THE GREEN REVOLUTION: Agriculture’s double-edged sword

The Green Revolution was a movement in history dedicated to ending world hunger through new advances in agriculture. Between the 1930s and 1960s, a series of research and technology initiatives helped to drastically increase food productivity; the development of high-yield crops and multiple cropping, the expansion of irrigation infrastructure, and the distribution of hybridized seeds, to name a few. The creation of new chemical fertilizers, synthetic herbicides and pesticides also played a major part in increasing productivity. With these new techniques adopted by farmers all over the world, unprecedented quantities of food were produced to feed the booming human population, and many poor countries were able to grow enough food to feed their population. Scientist Norman Borlauf – Father of the Green Revolution – was awarded the Nobel Peace Prize for his research into wheat varieties in Mexico that helped prevent widespread famine in the developing world.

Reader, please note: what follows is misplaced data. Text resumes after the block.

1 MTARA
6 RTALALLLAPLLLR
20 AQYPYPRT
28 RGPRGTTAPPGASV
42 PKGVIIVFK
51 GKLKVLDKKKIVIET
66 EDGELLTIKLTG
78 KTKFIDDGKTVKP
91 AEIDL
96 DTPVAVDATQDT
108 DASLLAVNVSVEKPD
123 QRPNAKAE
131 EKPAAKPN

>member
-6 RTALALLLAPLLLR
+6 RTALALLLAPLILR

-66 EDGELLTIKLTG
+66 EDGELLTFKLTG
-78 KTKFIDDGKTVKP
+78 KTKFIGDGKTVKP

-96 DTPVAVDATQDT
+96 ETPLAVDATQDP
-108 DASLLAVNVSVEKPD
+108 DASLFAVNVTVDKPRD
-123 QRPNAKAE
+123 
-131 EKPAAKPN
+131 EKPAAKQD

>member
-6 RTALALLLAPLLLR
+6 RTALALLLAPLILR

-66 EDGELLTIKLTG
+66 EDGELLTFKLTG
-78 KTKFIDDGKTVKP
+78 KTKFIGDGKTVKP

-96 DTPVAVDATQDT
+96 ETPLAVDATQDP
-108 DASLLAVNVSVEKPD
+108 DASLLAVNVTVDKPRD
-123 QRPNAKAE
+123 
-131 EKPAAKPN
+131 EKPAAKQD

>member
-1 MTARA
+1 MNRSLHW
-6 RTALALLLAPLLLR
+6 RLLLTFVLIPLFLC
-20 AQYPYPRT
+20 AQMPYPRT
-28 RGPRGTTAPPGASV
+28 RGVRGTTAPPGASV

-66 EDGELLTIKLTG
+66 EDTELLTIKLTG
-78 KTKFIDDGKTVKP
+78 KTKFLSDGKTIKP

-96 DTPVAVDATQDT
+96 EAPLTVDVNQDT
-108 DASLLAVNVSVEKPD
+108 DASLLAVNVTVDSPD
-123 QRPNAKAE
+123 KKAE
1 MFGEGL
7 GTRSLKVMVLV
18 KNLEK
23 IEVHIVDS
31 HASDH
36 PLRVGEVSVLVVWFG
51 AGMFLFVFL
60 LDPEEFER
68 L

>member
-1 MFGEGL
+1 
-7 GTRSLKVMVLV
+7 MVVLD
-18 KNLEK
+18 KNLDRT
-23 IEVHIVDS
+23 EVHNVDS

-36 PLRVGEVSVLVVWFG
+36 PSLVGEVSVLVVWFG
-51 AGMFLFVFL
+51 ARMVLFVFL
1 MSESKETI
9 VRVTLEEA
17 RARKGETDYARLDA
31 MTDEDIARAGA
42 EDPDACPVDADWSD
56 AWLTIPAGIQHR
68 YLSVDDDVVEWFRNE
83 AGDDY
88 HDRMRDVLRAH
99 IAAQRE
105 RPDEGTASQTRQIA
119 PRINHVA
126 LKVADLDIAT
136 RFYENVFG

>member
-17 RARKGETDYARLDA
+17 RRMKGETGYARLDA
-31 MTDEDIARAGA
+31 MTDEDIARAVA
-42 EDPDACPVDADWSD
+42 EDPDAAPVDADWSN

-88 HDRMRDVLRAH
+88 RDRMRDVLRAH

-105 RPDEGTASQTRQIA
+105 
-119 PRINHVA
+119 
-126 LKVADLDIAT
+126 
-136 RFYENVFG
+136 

To this day, farmers still use the methods of the Green Revolution. There was however a downside to this period of frenetic development. As time went on, some of the new types of seeds became less productive. The pesticides and fertilizers were harmful to humans and polluted land and water. What’s more, the Green Revolution reduced agricultural biodiversity by just relying on a few species of each crop. Monocultures of cereal grains, for example, reduced the genetic diversity of crops and made them more susceptible to bug infestations. So while the world benefitted, the food sovereignty of many farming communities, such as the Quechua people of Peru, became endangered.
Jul 11, 2016
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